Whenever I read a “top” or “best” list for leadership, my reaction is typically, “Hmm. Not a whole lot of women on this list.” These lists often tout sophisticated methodologies that describe how they selected those on the list. I wonder: to what degree does the initial candidate pool include women? If qualified women are not included in the original sample, then all the science in the world won’t make the data accurate.
Typically, when I read these lists, I notice the absence of women, shrug my shoulders and move on with my day. After all, they’re only lists, right? My viewpoint has been that speaking out only serves to make the person who speaks up look guilty of sour grapes.
You know what?
Taking that approach makes me part of the problem.
By not speaking out, I am reinforcing the perception that there are few women with interesting things to say about leadership.
In my personal experience, this is patently untrue. There are many women out there, all across the globe, talking about leadership – and more importantly – leading. There is research to back up my anecdotal observation that women are skilled leaders. Here’s what I find curious: whenever an article appears with data that supports the effectiveness of women in leadership roles, the conversations invariably center around debating the merits of the research methodology and whether or not the studies are flawed. To me, the science of “proving” who “should” be on the list gets in the way.
There is a larger point to be made:
What’s important is that people with diverse opinions about leadership are heard
Participating in the book project The Character Based Leader has broadened my view of leadership – what it is and how it’s played out in our everyday lives. Yes, it’s true that women are underrepresented in senior-level positions in corporations, government and non-profit sectors. But that’s a very narrow definition of leadership. By using that context as the frame from which we create the list of “top leadership thinkers” we are excluding many vital, interesting people.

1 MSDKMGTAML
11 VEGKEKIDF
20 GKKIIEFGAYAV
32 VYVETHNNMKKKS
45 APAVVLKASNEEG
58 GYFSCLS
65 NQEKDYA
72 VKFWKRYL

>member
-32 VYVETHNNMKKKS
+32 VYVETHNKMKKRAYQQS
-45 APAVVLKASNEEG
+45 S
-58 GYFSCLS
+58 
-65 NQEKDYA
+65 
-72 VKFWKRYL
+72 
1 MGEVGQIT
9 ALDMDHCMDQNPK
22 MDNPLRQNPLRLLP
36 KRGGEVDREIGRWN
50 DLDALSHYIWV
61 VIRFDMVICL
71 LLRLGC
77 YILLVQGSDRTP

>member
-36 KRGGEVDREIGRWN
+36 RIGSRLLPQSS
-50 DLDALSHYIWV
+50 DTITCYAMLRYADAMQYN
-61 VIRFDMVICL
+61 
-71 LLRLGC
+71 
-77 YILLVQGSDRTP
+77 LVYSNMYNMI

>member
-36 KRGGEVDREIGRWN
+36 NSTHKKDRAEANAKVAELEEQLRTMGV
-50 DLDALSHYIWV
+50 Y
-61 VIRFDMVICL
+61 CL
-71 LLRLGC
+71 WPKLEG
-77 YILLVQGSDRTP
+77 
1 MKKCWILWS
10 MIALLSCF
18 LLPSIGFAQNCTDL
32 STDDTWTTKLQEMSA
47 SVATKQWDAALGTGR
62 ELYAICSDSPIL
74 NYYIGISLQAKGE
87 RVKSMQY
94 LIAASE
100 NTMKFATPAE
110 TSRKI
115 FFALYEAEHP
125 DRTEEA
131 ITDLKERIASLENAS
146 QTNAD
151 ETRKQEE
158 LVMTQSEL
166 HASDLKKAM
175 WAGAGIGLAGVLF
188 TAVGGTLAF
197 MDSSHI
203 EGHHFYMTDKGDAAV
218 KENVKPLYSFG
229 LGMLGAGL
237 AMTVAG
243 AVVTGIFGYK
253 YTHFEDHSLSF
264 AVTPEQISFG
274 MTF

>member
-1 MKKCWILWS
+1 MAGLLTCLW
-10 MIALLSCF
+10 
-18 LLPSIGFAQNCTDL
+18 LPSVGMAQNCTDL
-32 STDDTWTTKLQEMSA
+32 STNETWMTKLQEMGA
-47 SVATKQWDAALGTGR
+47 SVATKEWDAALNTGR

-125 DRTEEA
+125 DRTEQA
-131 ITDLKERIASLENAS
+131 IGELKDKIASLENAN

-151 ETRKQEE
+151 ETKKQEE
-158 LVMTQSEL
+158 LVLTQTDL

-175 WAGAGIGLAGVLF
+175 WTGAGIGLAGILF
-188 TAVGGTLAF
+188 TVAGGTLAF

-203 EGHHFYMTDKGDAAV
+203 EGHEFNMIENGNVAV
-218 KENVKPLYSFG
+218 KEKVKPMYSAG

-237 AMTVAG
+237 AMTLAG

If I want to see a change in these lists, the first step is to start with myself. I must claim the title of leader and believe I have a right to discuss leadership issues just as much as the next person. My claim is justified, having led as a:
- Manager in Corporate America
- Committee chairperson of a non-profit
- President of a large networking group (and the first woman elected to that post)
- Project team leader
There are many other women out there who can lay claim to their leadership experience. In an effort to widen exposure to women who talk about leadership, here are some names to consider. My criterion: these are women with interesting things to say about leadership. Many of them have mentored me. They may or may not have an impressive job title or write for a well-known publication. They have all taught me something that has, in turn, bettered my leadership abilities.
My Mentors and Role Models
Some of the my most influential female leaders aren’t women you’d ever know. Of the 13 leaders I’ve directly reported to in my professional life, 11 (yes, eleven) have been women. I’ve learned something from every single one of them. Many other women (and men) have been my mentors.
My Co-Authors, The Character-Based Leader
Women aren’t well-represented with bookseller lists. On Amazon’s list of best-selling business books in management and leadership a female author’s name first appears in the 22nd place. That’s why I’m so proud of the Lead Change Group’s book project. Of the 21 authors who contributed, 14 were women.
Women Whom I Admire that Talk About Leadership
I met many of these women through interactions on social media. Others I’ve met during project work and still others are women whom I’ve never met, but nonetheless enjoy their writing and other contributions.
Lists by their nature will exclude people. I do not characterize everybody I’ve ever met as “someone with something interesting to say” about leadership. But’s it’s also possible that I would include you on the list, if I was aware of your contributions. For example, as I review this list, it’s heavily skewed in favor of Caucasian women. I don’t want that to be the case, so please, let’s add to this list.
Yep, it’s an extremely unscientific list. What I find “interesting” may bore you to death. But at least I’m not silent any more. And who knows, if you think my list is bunk, maybe you’ll write your own list. Your list will bring more women leaders into the spotlight.
I encourage you to join in. Don’t stay silent. Put the names of women who have positively influenced you through their leadership into the comments section.
Are you a blogger? Write your own blog post. Not a blogger? Write something and I’ll publish it. For the men who are reading this – I’d welcome your thoughts as well. What women have influenced your leadership?
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